When the weather’s warm, almost every customer at O’Steak eats out on the patio, taking in the ambience of the street and watching folks walking their tiny dogs. It also helps them to avoid the tinny speakers and diner-esque tiled floor inside. The community feel is reminiscent of the owner’s other restaurant, French-style Gulou watering hole Café de la Poste. O’Steak is less of a bar than its sister – though if you want to make a night of it, they do have 10RMB Beijing draft. There may be mats instead of tablecloths, but the smiling waiters have plenty of ‘sir’, ‘madam’, and ‘bon appetit’.
The menu is home-style French, starting with the ‘guillotine’ sandwiches – slices of bread served open-face that seem oddly thrown together, like leftovers from the kitchen fridge. The layers of prosciutto (42RMB) are thin enough to blow away and are so dry that, when placed on top of parched bread they become doubly dehydrating.
But the main focus at O’Steak is (obviously) slabs of cow. The meat is brought in from Inner Mongolia, and as such it’s more generously priced than a hotel cut – though that’s like comparing a station wagon to a Ferrari. What you get is simple and pure, without any unnecessary pizzazz. Sizes range from a paltry petit (140g, 86RMB) up to a gut-busting geant (500g, 338RMB) that puts demands on your portion control. There’s plenty to tempt your caveman impulses on lusciously tender steaks, supple inform and with plenty of juicy texture that assures their value. It’s best taken without the included sauces – especially the watery pepper sauce, or the mushroom mush that is only one step away from bland baby food.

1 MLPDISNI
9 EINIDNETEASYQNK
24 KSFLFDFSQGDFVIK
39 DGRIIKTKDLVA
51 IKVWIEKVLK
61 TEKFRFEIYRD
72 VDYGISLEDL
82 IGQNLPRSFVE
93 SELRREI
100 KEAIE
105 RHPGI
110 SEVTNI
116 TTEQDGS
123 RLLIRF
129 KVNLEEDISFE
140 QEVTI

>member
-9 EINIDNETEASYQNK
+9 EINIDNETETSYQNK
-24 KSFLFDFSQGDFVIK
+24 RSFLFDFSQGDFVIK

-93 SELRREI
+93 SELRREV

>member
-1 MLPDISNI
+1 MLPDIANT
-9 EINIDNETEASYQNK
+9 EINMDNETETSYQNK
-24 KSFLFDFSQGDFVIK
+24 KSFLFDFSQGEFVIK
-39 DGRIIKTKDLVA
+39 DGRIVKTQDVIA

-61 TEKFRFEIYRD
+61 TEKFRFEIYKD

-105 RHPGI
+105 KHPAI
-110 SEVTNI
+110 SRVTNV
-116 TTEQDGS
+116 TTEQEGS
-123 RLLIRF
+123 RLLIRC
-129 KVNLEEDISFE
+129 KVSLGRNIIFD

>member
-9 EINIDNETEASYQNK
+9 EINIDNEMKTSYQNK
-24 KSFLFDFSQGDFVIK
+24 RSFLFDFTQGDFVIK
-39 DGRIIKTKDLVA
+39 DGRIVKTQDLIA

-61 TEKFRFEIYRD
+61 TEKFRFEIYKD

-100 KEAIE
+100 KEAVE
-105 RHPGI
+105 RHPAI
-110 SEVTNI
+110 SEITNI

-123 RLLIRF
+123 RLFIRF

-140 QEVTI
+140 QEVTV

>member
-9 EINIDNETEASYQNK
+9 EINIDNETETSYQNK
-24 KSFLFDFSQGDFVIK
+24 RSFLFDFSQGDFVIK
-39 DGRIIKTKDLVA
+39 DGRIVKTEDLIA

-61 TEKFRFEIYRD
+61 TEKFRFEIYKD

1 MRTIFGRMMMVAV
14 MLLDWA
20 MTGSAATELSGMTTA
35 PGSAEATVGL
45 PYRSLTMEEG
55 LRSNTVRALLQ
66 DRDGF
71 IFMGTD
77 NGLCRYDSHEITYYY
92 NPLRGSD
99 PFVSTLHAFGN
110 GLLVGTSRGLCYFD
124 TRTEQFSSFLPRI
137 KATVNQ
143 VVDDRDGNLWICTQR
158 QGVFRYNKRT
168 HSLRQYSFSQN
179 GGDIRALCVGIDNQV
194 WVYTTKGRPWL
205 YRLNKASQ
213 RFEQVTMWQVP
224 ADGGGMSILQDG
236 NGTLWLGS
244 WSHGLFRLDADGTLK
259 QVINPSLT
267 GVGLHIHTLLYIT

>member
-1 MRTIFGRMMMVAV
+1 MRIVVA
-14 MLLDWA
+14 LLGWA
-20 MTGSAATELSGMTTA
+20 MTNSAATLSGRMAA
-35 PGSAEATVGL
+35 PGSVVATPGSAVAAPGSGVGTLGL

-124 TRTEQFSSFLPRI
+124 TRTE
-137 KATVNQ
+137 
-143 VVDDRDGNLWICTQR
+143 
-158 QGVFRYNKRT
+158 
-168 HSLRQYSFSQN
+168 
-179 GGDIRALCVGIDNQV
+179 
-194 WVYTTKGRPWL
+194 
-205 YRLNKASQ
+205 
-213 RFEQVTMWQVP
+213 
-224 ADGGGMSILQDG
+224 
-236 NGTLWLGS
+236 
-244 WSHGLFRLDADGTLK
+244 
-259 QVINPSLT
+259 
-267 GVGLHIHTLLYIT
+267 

The hunk of duck breast (88RMB) looks like a microwave dinner, but is thankfully considerably more delicious. Neon-coloured miniature vegetables lay beside the deceptively soft flesh. Slice off a piece and trawl it through the shadowy sauce on the side, a slightly sweet and aromatic balsamic reduction that complements the fatty duck meat. Portions of the sliced cordon bleu (88RMB) are more Napoleonic, but the coiled layers of light, yielding chicken and tangy ham produce a luscious result. The crispy breaded roll is lightly drizzled with olive oil, which only peeks slightly into the taste, the combination giving us a comforting hug.
The chocolate profiteroles (58RMB) were a pleasing finish. Drizzling hot chocolate syrup over the three cones to form a brittle shell, then gleefully smashing it open to scoop through the crumbling pastry and just-sweet-enough chilled vanilla ice cream, was supremely satisfying. The food found at O’Steak is a straightforward affair, so while it’s good, there’s little to write ballads about. It’s unpretentious Gallic cuisine in concept and execution – sometimes, that’s all we need.
By Sean Silbert